EU referendum: More Britons are now in favour of leaving the EU than remaining in it, and the “no” camp is set to grow even further if the migrant crisis worsens

Sarah Spickernell
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An in-out referendum is due to be held before the end of 2017 (Source: Getty)
The EU “no” camp is gaining strength among British voters, a new Survation poll reveals.
If a referendum on membership took place today, 43 per cent of Britons would opt to leave the bloc, while 40 per cent would choose to stay and 17 per cent are undecided about how they would vote. The results are based on a survey of 1,004 adults from across the country.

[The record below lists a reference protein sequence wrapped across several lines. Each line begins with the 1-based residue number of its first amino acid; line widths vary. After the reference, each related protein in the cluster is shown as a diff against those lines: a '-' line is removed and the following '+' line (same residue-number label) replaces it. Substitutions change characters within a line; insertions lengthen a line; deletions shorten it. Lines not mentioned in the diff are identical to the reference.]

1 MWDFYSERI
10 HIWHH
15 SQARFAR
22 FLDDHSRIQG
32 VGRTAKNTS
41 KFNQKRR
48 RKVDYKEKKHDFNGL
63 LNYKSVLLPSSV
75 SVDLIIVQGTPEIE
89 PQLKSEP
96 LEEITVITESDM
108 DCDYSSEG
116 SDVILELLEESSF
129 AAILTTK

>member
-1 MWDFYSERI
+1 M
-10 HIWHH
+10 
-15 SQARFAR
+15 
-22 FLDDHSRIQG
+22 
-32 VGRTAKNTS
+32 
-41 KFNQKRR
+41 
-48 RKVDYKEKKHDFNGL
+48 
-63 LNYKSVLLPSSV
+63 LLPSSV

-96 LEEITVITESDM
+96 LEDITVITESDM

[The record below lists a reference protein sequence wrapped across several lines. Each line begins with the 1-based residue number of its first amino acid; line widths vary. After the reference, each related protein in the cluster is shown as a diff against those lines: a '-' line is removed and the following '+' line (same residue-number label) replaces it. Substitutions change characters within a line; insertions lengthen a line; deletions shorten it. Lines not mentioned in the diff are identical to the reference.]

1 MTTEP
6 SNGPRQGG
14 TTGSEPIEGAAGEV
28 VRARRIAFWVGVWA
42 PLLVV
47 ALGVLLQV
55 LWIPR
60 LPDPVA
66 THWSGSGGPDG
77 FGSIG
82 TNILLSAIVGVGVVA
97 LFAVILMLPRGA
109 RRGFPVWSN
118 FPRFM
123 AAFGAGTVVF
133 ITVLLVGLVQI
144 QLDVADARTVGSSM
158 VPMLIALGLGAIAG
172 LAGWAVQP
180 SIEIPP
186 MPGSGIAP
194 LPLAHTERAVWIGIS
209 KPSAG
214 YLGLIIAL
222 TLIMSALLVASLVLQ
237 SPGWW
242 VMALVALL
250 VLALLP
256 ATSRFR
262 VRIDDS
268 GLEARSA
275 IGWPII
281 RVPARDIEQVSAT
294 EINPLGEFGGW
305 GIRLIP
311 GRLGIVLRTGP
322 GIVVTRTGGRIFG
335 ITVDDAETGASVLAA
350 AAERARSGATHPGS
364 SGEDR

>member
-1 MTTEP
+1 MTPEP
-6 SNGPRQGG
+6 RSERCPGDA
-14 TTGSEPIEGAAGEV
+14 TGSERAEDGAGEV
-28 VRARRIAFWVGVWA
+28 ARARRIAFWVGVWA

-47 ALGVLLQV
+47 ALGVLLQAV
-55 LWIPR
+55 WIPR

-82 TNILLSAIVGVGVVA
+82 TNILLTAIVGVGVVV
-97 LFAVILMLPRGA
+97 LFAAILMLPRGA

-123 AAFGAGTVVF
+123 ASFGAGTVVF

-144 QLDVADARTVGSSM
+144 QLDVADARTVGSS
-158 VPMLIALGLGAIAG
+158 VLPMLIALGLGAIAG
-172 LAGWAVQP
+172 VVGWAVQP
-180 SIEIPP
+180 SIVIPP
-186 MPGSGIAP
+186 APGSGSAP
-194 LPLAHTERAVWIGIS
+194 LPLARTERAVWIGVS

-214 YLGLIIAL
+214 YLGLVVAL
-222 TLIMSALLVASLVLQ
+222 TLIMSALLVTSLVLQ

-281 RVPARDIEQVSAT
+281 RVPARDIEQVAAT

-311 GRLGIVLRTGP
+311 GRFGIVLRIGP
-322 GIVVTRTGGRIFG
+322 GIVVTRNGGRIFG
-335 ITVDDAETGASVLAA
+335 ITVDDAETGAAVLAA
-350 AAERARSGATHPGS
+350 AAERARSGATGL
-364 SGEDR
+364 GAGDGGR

Less than two months ago, a similar poll put the “yes” camp ahead with 54 per cent support, while 46 per cent were in favour of leaving.
Prime Minister David Cameron has promised to hold an in-out referendum on membership by the end of 2017, but first he intends to try and renegotiate the UK's position within the 28-member group.

Migrant crisis weighs on minds

The poll results show a tight link to the migrant crisis, with 64 per cent of respondents saying they think Cameron is right to refuse to sign up to the bloc's migrant sharing plan.
And if the crisis worsens, the proportion of voters wanting to leave is set to increase further. 22 per cent of “yes” camp voters said that if the problem escalates, they could change their minds about remaining in the bloc.

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